Magazines 2020 Mar - Apr The Galli bombshell

The Galli bombshell

30 March 2020 By James A. Beverley

Fallout from evangelical magazine’s editorial on Trump

On Dec. 19 Mark Galli, then editor in chief at Christianity Today magazine, unleashed a bombshell on an unsuspecting world. He called for President Trump’s removal from office.

"None of the president’s positives can balance the moral and political danger we face under a leader of such grossly immoral character," Galli stated, pointing to Trump’s Twitter feed as evidence of "a human being who is morally lost and confused." Removal from office, he said, "is not a matter of partisan loyalties but loyalty to the Creator of the Ten Commandments."

Galli’s editorial, backed by Christianity Today president Timothy Dalrymple, was posted at 3:27 p.m. By early evening the internet servers at the magazine (founded by Billy Graham) crashed from all the traffic. Before midnight major news stories were already published in The Atlantic, The New York Times and HuffPost. Evangelical supporters of Trump (including Jerry Falwell Jr., Darrell Scott and Franklin Graham) tweeted against Galli within hours.

The next morning President Trump tweeted that Christianity Today is "a far left magazine" that "knows nothing about reading a perfect transcript of a routine call" (referencing Trump’s now famous conversation with Ukrainian president Volodymyr Zelensky). Trump ended with "I won’t be reading ET again." While ET was probably a typo, Trump is wrong to characterize it as "far left" since it is the mainstream magazine for Evangelicals worldwide. That’s what makes the editorial so significant.



Evangelical supporters of Trump tweeted against Galli within hours.

While nothing will settle major issues in the Galli-Trump divide, some items can be clarified and illumined. (For the record, I’m friends with Galli and have written for Christianity Today for 25 years.) In my extensive media research into the Galli controversy, I also did a brief interview with him. Here it is.

BEVERLEY: Where does your editorial rank on the list of explosive/most controversial editorials at the magazine?

GALLI: It is far and away the most explosive and controversial.

BEVERLEY: Do you regret anything you wrote in your editorial?

GALLI: Not really.

BEVERLEY: What is the biggest misunderstanding of your editorial and/or you?

GALLI: That I’m a liberal Democrat or socialist. Not true. I was simply urging Trump supporters to examine the cost to the gospel for their uncritical support of an immoral leader.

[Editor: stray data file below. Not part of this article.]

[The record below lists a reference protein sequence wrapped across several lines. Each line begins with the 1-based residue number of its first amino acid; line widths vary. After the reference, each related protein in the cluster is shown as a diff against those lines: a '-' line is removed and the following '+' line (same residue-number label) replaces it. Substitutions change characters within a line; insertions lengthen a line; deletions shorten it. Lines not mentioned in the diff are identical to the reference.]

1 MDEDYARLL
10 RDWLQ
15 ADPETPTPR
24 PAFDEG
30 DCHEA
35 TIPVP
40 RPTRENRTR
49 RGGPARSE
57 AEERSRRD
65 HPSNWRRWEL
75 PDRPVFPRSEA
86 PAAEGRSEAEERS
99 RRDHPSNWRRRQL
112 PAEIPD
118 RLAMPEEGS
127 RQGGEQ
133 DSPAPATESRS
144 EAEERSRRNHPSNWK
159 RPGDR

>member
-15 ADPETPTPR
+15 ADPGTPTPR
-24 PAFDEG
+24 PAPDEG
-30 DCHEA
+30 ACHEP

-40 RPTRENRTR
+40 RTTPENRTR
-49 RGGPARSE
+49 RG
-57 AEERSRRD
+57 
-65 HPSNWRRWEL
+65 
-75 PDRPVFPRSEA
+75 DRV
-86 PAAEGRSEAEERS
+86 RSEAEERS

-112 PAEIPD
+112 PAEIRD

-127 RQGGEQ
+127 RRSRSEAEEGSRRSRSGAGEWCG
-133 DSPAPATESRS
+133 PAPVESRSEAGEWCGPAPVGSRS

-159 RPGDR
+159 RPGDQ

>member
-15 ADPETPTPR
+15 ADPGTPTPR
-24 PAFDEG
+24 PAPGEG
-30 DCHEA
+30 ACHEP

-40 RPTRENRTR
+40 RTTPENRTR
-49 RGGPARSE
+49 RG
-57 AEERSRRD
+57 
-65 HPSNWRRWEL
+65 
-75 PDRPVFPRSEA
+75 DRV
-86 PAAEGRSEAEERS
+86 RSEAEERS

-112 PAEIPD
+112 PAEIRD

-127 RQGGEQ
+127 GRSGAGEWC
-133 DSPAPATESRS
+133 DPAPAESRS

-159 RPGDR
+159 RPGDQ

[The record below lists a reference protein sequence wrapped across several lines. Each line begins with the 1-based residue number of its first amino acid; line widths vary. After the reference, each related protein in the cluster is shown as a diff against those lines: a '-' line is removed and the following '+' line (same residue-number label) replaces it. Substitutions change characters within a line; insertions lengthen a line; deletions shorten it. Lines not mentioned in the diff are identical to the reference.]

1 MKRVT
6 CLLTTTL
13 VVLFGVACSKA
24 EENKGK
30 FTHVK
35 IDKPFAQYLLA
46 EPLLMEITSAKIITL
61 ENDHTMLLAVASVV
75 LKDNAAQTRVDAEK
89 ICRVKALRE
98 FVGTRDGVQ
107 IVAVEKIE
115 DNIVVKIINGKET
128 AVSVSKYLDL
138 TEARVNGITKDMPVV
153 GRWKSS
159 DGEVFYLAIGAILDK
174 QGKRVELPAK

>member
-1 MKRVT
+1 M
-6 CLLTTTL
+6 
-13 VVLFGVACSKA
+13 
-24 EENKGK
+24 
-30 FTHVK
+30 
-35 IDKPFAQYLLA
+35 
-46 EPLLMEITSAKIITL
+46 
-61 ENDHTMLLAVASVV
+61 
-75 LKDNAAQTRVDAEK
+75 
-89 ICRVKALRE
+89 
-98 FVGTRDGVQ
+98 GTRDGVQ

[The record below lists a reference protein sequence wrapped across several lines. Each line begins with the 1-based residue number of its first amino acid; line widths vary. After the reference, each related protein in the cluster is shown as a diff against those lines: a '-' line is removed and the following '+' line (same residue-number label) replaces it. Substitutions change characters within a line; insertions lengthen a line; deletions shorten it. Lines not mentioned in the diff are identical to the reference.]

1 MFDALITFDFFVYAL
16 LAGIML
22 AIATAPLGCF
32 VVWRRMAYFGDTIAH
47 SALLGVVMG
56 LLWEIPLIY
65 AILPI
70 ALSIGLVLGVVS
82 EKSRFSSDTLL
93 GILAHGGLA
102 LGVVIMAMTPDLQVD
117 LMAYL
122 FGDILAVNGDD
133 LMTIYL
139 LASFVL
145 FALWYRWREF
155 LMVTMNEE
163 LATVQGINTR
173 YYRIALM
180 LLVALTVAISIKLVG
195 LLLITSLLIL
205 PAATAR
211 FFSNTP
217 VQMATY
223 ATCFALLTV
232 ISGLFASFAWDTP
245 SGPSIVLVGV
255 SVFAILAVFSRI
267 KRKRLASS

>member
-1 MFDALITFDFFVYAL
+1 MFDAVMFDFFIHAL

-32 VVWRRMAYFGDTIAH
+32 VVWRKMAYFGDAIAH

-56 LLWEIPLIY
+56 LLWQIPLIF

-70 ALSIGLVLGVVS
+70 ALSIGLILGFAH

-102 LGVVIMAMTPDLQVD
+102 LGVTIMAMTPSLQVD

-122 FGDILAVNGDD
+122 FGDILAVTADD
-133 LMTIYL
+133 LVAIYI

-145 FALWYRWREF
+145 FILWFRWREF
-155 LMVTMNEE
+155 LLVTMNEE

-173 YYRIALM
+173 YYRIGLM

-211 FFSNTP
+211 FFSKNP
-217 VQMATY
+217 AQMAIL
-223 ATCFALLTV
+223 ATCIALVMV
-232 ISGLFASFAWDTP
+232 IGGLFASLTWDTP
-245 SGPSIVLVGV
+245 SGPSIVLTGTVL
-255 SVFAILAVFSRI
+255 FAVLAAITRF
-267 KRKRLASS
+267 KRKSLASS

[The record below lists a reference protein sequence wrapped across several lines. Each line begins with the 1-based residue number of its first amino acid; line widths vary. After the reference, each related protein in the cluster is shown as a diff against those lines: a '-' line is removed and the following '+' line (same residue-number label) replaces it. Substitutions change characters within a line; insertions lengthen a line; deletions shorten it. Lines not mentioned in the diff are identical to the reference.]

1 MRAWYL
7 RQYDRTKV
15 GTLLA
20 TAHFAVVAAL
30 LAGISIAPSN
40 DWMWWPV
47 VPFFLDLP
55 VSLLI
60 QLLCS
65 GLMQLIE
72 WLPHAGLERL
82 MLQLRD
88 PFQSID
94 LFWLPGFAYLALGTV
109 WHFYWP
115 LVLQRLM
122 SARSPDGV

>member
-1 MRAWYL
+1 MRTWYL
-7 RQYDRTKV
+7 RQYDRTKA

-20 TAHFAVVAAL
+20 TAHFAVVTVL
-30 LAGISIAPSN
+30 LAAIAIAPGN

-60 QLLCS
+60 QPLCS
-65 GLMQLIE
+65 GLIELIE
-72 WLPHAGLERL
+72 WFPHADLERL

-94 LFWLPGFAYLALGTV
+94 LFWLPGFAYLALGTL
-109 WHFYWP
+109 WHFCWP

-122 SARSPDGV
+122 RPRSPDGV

BEVERLEY: To what degree did your view depend on the impeachment/Ukraine issue?

GALLI: That was the straw that broke the camel’s back. Trump’s moral failing had been accruing for many years. Something had to give at some point. That was the point for me.

BEVERLEY: What do you say to those critics who have accused you of being an elite snob?

GALLI: That is based on a misreading. I do not look down my nose at evangelical Trump voters.

BEVERLEY: You were about to retire when you published the editorial. Did that make you feel freer to criticize the president?

GALLI: That was not a factor in the least.

BEVERLEY: Is it true your life was threatened?

GALLI: Yes, I got one death threat. Most of the nastiness was verbal. One writer said: "Jesus has already spit Christianity Today out of his mouth." While we lost some readers, that was balanced by lots of positive reaction and even new subscriptions.

Three overarching realities should be noted.

First, reaction to the editorial shows clearly that Evangelicals are not totally united about Trump. Various evangelical leaders including Jim Wallis and Boz Tchividjian (Billy Graham’s grandson) tweeted support for Galli’s view. The famous statistical estimate that 81 per cent of Evangelicals voted for Trump applies only to white Evangelicals.

Second, we all need to follow due diligence as we sort out our own views, based on wide and careful investigation rather than easily following a party line or other source agreeable to our own prejudices. While I gladly attest to Mark Galli’s character, I disagree with some elements of his critique of Trump. Regardless, truth must be our lodestar.

The Talmud notes: "Whoever judges a judgment of truth, true to the truth of the matter, causes the glory of God to dwell in Israel." Third, as the American election approaches, all Christians should pray for a deep improvement in political discourse worldwide. We can ask God to help all political leaders to remember and live the Lord’s Prayer: "Our Father, who art in heaven, hallowed be thy name, thy kingdom come, thy will be done on earth, as it is in heaven."

james a. beverley

James Beverley of Monton, N.B., is a research professor at Tyndale University. Read more of his columns at